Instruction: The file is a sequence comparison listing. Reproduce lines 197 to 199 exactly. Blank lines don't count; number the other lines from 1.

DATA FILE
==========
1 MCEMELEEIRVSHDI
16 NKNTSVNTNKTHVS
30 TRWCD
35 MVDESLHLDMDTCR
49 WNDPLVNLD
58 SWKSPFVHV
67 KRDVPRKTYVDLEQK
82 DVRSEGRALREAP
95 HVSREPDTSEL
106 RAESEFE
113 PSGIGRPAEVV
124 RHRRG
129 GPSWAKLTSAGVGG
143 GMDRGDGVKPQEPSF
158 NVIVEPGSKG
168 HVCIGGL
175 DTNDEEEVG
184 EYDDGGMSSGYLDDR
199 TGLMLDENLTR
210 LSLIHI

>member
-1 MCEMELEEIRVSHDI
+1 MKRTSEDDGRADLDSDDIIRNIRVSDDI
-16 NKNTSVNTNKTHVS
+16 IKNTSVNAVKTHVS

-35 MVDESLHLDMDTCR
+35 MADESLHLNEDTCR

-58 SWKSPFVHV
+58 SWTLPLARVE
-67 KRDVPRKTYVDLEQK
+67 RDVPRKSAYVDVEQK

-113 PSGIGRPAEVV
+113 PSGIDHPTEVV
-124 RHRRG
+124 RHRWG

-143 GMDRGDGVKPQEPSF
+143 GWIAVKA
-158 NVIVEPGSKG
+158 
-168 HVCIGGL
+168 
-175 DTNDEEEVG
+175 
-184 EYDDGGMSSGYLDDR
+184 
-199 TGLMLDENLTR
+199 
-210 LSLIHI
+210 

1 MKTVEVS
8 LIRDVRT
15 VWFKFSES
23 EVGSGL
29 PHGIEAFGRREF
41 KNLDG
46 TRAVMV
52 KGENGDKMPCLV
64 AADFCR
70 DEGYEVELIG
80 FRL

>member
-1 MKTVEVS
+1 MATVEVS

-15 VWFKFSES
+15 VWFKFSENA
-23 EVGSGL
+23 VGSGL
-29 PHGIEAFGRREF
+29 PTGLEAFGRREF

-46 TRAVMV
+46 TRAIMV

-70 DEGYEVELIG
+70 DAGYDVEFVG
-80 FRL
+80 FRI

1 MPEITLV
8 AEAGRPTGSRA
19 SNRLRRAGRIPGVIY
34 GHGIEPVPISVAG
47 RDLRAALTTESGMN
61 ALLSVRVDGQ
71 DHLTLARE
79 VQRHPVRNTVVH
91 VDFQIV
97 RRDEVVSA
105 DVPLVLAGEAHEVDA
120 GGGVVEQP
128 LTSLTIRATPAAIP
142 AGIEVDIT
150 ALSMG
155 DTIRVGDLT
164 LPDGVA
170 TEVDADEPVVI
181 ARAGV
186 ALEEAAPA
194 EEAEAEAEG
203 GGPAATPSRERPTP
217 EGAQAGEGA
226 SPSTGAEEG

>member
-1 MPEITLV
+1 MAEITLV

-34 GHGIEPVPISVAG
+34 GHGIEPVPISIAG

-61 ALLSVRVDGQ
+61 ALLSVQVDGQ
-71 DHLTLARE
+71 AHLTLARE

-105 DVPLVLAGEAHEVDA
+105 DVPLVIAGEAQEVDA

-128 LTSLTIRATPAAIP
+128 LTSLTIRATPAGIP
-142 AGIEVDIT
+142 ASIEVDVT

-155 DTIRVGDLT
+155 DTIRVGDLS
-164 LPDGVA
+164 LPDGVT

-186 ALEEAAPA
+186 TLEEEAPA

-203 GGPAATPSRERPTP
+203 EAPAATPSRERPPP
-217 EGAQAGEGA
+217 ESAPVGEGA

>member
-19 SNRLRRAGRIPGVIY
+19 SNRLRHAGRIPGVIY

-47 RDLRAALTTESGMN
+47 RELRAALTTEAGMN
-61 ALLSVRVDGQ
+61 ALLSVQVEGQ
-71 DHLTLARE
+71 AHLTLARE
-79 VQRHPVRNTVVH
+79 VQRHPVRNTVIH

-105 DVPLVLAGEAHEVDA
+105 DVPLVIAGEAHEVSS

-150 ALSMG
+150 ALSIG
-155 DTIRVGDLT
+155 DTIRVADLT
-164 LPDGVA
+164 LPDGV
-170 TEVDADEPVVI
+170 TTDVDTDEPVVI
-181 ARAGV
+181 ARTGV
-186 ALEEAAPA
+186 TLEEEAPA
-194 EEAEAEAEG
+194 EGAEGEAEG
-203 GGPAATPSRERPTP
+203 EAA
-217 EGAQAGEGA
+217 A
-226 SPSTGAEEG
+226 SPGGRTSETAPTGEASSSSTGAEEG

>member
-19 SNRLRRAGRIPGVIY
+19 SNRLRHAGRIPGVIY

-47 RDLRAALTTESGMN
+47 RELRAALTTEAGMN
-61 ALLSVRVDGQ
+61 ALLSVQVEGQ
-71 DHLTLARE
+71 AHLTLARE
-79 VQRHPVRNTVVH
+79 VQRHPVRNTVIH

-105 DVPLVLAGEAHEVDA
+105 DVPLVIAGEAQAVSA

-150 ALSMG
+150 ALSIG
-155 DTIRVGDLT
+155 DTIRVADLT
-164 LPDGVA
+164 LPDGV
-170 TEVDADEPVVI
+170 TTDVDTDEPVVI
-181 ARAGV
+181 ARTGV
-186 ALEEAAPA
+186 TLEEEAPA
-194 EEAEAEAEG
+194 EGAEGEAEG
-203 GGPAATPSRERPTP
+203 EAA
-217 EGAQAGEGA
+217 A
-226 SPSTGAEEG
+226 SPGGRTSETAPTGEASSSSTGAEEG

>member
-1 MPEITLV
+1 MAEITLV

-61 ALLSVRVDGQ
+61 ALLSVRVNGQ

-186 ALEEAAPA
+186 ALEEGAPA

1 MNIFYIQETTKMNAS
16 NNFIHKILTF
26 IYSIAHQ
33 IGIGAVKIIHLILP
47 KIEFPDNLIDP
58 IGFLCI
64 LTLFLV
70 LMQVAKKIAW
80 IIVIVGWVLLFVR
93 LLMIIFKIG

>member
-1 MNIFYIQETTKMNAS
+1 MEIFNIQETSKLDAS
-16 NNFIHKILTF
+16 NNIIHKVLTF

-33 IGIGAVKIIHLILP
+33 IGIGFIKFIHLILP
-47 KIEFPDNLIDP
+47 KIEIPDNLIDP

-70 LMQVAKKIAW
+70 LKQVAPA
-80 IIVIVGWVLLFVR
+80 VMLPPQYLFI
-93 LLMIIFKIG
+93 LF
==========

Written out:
+186 ALEEGAPA

1 MNIFYIQETTKMNAS
16 NNFIHKILTF